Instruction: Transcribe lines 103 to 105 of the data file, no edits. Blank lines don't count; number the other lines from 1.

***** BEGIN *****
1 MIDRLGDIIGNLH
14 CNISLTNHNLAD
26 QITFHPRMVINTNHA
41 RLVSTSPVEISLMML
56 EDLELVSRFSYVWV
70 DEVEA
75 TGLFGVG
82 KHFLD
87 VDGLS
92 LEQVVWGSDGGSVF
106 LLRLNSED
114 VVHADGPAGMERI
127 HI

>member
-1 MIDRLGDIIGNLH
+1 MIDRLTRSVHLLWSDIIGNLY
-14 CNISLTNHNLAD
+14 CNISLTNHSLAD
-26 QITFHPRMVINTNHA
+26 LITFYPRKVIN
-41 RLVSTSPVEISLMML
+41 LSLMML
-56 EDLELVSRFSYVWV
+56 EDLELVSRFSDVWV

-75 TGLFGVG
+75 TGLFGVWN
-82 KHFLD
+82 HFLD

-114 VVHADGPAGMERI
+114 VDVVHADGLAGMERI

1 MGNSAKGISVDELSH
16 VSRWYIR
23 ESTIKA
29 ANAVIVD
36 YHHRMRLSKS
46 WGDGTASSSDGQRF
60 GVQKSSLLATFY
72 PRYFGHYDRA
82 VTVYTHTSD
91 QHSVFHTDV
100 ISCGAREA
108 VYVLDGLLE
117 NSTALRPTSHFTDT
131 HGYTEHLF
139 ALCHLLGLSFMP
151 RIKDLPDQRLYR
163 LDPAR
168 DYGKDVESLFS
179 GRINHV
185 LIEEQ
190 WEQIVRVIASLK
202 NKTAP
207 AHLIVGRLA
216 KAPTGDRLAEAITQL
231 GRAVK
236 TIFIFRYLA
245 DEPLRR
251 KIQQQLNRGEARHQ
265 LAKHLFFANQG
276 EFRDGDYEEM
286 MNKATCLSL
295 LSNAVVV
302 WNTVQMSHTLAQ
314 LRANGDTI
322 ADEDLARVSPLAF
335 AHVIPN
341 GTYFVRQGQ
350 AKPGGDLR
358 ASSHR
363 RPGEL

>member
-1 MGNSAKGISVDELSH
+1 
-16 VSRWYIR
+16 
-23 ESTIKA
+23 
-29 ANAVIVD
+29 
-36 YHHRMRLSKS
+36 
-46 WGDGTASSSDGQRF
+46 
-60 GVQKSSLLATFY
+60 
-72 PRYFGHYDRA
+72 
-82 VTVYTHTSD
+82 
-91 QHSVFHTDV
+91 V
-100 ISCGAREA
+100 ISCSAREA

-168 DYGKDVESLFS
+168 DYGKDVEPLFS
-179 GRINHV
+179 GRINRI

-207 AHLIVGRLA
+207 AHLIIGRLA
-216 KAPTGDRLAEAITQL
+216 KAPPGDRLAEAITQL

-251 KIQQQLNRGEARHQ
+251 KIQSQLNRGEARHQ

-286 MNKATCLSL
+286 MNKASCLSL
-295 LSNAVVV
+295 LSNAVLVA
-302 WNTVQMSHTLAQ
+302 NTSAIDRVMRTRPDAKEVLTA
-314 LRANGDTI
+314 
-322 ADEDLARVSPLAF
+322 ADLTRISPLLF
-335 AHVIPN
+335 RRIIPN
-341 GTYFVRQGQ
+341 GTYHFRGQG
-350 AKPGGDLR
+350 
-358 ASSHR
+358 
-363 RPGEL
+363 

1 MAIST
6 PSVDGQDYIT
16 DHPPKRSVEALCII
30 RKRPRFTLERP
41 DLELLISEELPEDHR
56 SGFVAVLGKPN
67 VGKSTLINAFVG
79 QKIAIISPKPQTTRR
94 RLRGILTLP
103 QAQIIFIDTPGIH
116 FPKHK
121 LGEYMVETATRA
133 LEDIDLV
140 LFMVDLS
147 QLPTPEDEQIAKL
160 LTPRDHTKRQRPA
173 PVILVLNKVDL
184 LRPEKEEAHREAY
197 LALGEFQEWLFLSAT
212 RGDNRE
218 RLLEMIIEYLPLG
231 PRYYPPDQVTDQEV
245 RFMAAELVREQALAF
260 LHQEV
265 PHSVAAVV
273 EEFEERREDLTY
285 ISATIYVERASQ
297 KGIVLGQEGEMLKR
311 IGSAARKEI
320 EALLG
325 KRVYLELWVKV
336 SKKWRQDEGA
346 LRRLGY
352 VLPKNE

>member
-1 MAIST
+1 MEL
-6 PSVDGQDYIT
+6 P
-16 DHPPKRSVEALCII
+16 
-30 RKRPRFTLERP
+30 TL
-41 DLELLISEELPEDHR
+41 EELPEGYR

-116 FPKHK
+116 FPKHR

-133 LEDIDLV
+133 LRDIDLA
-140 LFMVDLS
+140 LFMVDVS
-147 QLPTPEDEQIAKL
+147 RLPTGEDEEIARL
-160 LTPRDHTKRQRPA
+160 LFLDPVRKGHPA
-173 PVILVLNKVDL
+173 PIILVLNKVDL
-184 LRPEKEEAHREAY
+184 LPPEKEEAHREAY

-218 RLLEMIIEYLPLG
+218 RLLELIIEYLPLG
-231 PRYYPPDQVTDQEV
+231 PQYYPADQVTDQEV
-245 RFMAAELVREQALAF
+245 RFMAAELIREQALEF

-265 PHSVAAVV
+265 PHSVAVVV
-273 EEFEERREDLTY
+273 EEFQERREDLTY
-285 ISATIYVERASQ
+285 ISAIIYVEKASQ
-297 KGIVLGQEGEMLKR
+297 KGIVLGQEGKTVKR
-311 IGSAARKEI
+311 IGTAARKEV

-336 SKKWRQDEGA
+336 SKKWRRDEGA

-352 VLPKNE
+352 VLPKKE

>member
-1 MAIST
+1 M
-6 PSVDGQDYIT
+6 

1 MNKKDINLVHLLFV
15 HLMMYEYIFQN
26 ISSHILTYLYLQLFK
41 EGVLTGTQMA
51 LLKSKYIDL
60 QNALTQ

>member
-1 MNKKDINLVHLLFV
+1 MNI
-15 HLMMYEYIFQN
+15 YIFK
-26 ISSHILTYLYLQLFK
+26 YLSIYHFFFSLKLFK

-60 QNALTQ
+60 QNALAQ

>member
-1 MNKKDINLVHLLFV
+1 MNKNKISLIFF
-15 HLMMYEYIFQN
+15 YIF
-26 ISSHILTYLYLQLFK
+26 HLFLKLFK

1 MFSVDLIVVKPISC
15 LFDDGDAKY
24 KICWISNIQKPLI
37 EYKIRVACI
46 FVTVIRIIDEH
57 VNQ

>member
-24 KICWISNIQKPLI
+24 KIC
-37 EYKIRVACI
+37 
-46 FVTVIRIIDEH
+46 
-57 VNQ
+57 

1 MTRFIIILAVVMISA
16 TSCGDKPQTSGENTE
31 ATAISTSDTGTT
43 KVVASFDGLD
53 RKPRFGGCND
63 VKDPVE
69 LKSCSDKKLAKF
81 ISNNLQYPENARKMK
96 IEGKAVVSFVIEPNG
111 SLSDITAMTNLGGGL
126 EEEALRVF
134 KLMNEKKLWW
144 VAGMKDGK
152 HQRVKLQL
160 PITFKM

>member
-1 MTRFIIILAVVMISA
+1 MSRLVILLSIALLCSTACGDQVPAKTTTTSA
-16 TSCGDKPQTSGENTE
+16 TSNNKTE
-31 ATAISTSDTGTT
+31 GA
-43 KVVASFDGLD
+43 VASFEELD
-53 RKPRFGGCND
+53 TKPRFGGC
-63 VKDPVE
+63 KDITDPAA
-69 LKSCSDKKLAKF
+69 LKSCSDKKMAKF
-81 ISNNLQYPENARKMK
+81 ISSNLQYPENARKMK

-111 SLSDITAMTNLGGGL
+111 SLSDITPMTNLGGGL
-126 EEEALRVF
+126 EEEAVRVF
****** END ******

+251 KIQSQLNRGEARHQ

-286 MNKATCLSL
+286 MNKASCLSL